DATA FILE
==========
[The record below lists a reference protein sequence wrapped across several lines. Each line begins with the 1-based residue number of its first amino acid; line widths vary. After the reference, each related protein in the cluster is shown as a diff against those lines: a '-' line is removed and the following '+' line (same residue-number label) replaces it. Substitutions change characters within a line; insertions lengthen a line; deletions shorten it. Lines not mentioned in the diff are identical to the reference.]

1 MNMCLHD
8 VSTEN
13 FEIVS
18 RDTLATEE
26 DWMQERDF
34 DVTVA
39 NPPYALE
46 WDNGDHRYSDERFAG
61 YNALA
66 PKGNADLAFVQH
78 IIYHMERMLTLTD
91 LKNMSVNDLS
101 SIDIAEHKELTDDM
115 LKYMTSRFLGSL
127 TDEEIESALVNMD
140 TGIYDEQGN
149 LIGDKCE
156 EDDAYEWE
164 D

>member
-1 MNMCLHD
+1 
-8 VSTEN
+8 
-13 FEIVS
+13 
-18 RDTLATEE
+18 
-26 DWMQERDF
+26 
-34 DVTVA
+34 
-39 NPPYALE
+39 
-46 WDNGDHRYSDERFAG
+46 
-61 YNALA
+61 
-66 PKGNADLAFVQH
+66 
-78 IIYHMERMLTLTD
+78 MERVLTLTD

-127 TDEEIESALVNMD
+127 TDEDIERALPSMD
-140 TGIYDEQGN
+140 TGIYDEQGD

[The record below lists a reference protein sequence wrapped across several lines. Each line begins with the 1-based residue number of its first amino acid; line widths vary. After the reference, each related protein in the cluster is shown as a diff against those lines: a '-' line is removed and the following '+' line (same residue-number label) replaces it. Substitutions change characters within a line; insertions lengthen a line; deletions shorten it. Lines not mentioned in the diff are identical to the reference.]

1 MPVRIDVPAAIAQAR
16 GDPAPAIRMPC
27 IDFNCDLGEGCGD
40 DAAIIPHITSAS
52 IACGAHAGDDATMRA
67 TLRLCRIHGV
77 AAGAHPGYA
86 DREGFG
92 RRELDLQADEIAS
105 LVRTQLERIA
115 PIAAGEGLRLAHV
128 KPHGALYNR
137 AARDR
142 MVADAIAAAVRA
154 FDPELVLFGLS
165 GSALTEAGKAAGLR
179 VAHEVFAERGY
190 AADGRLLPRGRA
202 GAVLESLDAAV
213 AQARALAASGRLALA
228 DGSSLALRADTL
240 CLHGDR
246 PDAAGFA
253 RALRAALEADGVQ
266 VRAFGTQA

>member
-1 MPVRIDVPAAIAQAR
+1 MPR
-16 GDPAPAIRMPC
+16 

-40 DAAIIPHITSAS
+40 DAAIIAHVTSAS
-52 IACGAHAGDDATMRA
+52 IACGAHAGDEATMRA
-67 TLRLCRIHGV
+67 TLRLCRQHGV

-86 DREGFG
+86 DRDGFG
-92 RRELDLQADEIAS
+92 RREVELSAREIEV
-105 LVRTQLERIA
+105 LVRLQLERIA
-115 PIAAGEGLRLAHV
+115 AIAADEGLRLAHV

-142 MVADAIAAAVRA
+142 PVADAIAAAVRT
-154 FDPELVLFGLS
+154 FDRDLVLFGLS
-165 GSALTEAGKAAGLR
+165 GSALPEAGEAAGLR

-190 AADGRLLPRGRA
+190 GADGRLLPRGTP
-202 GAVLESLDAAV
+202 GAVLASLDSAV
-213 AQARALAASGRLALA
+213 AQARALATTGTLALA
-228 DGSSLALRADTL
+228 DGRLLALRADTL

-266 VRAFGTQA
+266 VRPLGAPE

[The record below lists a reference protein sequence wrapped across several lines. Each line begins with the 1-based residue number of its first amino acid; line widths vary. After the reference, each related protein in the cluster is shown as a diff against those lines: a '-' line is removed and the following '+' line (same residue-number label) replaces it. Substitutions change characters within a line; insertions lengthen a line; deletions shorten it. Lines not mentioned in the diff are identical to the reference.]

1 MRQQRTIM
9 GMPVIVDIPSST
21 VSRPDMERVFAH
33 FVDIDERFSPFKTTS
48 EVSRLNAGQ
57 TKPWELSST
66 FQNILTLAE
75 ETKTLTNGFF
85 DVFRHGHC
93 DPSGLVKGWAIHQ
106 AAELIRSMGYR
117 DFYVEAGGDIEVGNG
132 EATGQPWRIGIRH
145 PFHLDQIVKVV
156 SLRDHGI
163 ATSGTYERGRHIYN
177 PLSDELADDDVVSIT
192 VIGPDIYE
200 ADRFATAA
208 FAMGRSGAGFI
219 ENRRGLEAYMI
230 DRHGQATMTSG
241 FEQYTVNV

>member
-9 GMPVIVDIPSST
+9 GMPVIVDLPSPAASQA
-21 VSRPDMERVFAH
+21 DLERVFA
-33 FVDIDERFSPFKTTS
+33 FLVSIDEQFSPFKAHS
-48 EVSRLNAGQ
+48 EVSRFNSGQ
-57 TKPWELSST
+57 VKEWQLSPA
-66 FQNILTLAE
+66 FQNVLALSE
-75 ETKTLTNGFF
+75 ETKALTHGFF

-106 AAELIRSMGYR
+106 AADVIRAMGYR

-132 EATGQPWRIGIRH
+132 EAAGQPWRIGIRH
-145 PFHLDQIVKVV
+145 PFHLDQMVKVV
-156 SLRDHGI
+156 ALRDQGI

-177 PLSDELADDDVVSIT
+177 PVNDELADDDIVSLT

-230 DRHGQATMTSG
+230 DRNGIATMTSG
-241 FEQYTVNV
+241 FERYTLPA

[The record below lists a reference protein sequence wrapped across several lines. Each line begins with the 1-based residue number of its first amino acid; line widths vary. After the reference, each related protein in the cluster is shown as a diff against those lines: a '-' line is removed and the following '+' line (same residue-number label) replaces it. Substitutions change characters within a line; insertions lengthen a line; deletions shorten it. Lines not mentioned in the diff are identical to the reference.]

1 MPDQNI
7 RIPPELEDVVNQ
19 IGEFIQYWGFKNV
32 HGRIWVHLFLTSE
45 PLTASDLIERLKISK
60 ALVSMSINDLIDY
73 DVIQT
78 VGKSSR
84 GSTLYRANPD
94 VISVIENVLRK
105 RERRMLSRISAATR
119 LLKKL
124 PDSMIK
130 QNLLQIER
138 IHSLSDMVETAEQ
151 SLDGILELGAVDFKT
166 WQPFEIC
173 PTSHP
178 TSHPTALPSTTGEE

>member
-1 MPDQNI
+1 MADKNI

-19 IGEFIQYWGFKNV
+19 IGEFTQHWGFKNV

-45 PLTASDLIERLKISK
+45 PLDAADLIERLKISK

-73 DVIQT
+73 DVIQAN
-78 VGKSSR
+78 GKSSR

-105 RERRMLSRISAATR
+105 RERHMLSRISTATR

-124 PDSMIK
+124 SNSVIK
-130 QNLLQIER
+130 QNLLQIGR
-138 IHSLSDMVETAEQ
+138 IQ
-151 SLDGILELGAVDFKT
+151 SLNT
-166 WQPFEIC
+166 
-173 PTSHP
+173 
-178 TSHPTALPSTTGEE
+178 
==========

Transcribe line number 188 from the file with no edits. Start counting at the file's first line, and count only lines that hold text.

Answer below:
+45 PLDAADLIERLKISK